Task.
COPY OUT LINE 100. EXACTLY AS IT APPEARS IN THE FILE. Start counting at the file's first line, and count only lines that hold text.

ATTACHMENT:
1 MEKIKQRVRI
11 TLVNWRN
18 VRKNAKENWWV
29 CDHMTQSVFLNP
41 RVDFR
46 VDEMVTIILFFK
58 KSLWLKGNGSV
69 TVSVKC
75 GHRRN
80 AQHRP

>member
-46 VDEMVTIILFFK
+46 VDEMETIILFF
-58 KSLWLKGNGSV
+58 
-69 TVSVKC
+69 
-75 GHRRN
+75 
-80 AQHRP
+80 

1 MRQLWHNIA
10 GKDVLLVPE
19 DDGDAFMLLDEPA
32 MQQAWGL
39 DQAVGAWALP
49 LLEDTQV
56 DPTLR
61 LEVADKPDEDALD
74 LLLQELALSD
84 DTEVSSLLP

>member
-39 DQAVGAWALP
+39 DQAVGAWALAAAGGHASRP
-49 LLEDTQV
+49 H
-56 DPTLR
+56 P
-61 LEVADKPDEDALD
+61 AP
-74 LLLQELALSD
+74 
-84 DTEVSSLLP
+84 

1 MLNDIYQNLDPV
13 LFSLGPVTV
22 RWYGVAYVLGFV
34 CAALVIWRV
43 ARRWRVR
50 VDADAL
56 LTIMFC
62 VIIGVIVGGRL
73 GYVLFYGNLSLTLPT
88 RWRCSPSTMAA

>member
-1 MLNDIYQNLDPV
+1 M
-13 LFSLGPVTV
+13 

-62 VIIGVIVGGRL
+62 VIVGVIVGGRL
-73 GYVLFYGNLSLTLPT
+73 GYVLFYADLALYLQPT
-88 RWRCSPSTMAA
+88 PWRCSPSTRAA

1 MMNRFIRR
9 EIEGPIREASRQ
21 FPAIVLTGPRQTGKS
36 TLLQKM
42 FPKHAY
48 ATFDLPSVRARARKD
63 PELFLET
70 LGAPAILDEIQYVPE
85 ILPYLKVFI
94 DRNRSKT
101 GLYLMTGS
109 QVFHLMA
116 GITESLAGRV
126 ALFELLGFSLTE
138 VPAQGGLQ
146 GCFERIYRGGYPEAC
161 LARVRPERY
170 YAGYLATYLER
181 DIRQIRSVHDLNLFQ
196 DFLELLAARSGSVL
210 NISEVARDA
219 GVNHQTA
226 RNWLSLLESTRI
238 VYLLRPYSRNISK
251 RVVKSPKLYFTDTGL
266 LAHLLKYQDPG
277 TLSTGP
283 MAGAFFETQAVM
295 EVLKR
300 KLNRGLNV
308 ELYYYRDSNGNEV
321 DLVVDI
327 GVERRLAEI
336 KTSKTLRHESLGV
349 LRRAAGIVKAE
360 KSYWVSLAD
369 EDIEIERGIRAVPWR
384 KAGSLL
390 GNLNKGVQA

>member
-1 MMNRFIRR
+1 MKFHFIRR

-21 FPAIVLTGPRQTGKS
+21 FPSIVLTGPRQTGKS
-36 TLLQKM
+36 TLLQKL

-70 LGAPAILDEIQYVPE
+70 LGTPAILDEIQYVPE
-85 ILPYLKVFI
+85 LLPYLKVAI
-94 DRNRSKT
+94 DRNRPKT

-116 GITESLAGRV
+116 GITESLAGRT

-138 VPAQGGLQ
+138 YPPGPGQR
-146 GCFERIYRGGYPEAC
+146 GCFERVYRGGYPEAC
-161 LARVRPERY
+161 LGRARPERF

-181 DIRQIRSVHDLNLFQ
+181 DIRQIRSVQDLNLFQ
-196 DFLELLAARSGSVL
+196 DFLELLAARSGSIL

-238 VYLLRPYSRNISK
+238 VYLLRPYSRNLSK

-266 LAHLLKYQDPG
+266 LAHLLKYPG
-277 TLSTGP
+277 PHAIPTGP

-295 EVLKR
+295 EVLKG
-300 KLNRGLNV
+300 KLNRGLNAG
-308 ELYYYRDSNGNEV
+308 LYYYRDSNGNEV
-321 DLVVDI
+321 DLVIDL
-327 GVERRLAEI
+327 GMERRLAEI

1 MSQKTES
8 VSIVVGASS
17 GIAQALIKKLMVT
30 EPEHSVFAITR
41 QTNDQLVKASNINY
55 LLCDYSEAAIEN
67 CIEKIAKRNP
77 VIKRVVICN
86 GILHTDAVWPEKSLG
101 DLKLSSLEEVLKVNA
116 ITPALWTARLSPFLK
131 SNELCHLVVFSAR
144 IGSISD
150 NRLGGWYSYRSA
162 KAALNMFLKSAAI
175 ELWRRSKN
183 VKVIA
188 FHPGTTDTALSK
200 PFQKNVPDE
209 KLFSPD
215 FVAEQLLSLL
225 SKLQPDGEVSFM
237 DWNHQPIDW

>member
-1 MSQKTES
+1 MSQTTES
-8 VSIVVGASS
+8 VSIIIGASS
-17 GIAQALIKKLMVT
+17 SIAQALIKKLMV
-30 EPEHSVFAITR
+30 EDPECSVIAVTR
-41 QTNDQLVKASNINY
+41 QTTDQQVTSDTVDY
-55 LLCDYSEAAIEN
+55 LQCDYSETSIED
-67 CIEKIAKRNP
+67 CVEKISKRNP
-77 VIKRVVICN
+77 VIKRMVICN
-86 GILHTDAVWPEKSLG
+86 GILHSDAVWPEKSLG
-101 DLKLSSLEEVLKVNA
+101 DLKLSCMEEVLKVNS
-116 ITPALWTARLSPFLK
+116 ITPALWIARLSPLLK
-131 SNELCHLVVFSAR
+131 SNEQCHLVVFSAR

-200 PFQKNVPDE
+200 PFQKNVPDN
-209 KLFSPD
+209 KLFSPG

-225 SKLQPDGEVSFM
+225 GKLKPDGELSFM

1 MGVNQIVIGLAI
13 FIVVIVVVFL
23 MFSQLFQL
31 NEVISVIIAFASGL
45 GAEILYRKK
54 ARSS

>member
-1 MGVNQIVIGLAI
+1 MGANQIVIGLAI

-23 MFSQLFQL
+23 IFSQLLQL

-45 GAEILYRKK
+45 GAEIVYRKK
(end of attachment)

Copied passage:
349 LRRAAGIVKAE